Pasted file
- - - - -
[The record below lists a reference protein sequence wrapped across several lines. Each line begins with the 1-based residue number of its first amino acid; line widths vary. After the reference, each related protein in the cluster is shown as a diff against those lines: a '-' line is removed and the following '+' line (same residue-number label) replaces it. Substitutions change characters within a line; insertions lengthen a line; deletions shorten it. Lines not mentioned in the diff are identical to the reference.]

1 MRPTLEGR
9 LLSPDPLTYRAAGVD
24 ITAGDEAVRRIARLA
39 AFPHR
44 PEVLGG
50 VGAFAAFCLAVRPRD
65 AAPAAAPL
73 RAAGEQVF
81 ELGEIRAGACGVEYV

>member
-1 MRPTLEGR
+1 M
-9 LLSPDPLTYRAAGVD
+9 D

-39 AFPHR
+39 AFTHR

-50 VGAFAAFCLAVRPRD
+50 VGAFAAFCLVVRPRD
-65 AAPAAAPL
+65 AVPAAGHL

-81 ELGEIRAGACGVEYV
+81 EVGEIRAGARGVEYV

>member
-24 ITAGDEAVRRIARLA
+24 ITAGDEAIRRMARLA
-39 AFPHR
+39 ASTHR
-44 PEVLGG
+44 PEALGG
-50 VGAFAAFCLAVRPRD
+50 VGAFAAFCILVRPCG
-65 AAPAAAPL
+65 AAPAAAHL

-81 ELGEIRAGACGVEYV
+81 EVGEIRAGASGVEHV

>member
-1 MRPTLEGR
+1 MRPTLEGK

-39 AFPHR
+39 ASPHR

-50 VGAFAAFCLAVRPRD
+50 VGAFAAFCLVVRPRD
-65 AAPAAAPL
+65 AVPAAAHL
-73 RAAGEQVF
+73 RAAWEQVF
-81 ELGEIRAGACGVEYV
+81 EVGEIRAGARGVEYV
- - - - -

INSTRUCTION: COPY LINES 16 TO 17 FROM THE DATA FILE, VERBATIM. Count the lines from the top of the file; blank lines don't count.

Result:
-39 AFPHR
+39 AFTHR